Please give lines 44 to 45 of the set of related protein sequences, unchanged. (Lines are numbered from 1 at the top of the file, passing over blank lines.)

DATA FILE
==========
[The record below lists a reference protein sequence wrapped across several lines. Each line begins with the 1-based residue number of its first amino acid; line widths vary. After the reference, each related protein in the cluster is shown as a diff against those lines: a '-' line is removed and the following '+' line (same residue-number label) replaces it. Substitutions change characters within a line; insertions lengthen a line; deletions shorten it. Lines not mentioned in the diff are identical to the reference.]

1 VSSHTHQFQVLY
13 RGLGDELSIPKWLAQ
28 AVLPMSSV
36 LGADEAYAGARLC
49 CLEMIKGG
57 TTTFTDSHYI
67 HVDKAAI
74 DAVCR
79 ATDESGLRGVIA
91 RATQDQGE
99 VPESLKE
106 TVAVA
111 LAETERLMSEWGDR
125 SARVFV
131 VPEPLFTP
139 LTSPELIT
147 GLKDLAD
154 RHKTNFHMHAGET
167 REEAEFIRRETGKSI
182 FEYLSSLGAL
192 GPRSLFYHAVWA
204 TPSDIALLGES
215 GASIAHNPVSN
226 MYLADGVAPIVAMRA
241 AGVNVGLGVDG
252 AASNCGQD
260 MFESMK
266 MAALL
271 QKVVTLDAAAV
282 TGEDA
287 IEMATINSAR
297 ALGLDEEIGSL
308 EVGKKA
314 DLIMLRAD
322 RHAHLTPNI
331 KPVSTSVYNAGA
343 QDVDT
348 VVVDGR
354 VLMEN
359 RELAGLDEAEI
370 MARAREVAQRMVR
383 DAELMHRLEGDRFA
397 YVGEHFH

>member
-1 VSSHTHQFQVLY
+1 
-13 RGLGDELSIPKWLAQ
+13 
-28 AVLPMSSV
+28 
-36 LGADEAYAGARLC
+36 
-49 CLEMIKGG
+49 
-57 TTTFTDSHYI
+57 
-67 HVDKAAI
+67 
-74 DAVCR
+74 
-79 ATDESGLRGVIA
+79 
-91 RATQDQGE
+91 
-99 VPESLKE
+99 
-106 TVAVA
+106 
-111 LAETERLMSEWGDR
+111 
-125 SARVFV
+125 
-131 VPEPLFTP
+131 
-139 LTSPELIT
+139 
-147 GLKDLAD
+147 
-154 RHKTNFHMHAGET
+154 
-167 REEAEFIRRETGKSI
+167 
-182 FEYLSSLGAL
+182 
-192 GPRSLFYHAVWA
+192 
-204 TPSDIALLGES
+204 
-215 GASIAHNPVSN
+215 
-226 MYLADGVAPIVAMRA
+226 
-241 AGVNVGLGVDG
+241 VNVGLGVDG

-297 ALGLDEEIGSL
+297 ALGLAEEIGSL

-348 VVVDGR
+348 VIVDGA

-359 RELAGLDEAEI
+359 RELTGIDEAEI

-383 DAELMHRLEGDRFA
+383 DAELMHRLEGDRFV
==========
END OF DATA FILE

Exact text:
397 YVGEHFH

>member